« Reply #70 on: February 18, 2011, 03:12:46 am »

I tend to agree.  Intellectual property rights as we now exercise them are a pragmatic economic construct to encourage technological development via research. 

There is naturally a kind of temporary ownership in place when someone has an idea, simply because it hasn't been communicated yet and nobody else has access to it.  Once it is shared (or implemented), the value of that property undergoes a kind of "spoilage" just like everything living in nature.  The idea becomes common knowledge (or "public domain") and is made obsolete as new, better ideas come in to replace it.  A patent, or copyright simply slows this natural process down so companies can have time to reap a profit on their research investment before the knowledge goes to it's resting place in the archives of humanity.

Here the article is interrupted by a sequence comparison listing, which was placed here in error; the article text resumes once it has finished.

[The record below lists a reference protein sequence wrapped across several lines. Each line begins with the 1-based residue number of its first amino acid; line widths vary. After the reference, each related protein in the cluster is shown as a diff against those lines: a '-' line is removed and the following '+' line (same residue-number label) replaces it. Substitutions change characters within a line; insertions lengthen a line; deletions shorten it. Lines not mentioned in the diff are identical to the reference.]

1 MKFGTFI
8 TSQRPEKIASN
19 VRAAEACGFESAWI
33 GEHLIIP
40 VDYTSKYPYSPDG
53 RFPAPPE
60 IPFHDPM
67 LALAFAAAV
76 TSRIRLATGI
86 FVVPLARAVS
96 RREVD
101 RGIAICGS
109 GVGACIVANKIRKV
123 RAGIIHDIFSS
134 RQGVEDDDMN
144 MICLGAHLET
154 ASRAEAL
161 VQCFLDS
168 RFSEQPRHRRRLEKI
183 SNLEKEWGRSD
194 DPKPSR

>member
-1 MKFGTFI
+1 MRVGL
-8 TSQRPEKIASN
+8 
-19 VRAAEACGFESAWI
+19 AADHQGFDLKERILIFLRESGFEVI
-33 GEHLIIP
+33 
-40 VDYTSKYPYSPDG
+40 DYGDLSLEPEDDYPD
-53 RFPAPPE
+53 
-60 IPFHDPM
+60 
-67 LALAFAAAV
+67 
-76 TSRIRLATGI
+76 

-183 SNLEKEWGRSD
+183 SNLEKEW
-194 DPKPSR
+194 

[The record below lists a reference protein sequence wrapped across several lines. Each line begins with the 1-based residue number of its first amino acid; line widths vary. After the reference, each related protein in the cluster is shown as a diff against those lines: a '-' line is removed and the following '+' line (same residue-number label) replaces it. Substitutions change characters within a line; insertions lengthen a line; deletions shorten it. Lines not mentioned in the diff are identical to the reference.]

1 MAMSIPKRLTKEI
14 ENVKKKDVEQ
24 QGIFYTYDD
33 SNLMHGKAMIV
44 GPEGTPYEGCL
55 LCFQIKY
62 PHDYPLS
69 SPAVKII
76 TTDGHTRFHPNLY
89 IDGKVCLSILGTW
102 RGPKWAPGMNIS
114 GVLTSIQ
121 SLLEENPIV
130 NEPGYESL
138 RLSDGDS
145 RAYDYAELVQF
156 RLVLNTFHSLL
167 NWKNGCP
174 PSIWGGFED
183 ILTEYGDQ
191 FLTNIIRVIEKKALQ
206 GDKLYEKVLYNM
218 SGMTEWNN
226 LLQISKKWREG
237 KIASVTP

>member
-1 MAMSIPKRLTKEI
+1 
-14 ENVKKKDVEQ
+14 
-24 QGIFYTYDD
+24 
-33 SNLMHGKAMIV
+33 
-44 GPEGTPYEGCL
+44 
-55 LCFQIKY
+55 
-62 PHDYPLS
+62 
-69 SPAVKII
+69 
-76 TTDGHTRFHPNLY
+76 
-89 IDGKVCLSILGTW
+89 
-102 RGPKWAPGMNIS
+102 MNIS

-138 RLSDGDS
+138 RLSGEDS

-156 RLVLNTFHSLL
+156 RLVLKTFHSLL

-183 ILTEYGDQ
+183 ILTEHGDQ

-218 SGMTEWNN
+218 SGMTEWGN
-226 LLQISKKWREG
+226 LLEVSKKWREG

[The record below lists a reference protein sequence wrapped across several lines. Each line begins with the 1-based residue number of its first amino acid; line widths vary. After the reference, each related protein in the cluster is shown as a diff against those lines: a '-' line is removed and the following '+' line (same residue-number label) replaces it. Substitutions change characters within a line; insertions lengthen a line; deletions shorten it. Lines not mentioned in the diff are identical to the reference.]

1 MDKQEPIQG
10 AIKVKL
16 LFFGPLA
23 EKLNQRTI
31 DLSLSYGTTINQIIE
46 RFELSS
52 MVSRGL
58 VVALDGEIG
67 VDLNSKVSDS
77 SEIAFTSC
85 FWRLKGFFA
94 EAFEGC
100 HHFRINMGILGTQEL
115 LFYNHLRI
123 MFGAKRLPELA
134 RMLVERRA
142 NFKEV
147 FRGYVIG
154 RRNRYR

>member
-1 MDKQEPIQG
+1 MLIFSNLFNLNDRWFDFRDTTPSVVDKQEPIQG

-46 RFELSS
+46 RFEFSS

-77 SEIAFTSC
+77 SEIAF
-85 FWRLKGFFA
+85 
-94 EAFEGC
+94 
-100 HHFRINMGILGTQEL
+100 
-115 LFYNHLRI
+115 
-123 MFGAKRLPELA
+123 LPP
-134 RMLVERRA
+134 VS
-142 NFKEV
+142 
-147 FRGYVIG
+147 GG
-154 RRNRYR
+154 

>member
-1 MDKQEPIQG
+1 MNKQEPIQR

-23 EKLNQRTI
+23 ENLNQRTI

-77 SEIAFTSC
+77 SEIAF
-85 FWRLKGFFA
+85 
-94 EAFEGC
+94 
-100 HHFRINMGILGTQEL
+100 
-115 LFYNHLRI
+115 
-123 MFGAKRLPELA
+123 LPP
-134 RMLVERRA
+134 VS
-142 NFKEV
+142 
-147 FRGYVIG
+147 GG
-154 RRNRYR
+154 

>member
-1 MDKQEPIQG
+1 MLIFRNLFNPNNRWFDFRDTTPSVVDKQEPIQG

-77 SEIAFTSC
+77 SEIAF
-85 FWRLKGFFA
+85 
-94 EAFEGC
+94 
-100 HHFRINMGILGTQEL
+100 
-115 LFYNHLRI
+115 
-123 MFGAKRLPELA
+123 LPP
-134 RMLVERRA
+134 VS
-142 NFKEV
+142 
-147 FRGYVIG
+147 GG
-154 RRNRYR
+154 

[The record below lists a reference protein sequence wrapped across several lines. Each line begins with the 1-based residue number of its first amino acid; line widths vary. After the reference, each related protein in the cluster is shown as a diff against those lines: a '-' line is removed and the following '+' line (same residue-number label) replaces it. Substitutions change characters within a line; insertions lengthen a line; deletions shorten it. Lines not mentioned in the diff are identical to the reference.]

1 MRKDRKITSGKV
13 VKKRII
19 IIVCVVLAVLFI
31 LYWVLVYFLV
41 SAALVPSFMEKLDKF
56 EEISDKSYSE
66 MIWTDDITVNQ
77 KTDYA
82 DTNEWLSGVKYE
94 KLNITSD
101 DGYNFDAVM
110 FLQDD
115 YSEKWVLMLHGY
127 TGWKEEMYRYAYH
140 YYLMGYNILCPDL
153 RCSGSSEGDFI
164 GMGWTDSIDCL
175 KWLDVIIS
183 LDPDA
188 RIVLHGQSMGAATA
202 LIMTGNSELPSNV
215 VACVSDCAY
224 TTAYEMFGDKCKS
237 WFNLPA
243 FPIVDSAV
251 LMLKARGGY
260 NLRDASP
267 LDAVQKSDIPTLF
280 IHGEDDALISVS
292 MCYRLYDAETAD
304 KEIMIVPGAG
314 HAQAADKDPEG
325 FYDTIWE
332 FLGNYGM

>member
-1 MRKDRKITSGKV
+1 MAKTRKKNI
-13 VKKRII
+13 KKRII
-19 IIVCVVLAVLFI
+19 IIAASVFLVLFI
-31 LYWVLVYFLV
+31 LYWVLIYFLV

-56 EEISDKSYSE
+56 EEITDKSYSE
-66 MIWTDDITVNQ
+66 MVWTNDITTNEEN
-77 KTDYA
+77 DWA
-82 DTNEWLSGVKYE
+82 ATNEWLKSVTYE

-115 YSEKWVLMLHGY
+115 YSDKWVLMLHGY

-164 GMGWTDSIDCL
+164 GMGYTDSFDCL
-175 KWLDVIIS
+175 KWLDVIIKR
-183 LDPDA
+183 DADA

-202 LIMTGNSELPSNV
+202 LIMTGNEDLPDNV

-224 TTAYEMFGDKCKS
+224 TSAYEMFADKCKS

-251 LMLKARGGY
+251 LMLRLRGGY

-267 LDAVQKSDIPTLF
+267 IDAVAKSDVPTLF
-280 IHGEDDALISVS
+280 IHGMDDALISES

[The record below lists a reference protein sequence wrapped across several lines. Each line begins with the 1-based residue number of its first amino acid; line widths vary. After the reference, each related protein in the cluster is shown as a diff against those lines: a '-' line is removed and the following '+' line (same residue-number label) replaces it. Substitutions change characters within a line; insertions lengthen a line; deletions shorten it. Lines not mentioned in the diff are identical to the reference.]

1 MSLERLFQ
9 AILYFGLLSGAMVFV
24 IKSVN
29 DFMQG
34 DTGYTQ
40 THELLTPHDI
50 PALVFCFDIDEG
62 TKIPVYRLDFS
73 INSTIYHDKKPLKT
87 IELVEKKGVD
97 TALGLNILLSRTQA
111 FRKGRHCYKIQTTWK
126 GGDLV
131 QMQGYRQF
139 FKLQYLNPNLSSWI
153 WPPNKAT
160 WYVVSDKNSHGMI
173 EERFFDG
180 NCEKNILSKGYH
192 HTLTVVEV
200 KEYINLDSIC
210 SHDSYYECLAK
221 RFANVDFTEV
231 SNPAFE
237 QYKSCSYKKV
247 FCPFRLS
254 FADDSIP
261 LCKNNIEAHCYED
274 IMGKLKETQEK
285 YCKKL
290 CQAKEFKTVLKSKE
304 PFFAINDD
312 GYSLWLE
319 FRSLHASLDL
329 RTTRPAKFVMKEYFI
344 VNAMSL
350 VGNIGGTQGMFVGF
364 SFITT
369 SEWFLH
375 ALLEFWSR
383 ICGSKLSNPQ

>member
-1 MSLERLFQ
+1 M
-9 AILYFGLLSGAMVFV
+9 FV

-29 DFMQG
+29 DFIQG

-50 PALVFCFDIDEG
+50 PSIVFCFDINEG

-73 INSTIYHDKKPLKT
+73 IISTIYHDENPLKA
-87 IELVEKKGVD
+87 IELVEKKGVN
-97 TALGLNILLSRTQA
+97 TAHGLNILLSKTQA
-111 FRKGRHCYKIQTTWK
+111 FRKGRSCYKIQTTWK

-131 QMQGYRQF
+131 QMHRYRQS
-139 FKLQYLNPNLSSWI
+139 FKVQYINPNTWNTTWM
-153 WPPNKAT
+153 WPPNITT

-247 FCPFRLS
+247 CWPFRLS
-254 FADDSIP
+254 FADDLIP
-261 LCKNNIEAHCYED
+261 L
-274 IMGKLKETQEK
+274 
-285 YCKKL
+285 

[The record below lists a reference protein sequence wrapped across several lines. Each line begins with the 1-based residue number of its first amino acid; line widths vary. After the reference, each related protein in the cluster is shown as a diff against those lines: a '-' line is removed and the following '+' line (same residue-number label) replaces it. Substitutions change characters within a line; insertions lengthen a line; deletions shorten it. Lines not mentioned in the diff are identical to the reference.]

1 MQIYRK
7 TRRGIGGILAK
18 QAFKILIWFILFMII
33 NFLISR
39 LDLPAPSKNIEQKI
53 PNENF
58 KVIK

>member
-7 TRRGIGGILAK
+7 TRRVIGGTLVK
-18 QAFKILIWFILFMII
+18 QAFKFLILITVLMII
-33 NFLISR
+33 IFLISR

Notice that in the age of ever-accelerating communication we now live in, the real value of intellectual property evaporates more and more quickly because the flood of new ideas keeps making old ones obsolete (for better or worse).  I don't think the State can keep up with the process anymore.
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Re: Software Philosophy
« Reply #71 on: February 21, 2011, 05:32:13 pm »

Hardware is the stuff you can hit with a hammer and software is the stuff you can only swear at.


Cheers.
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Alex Libman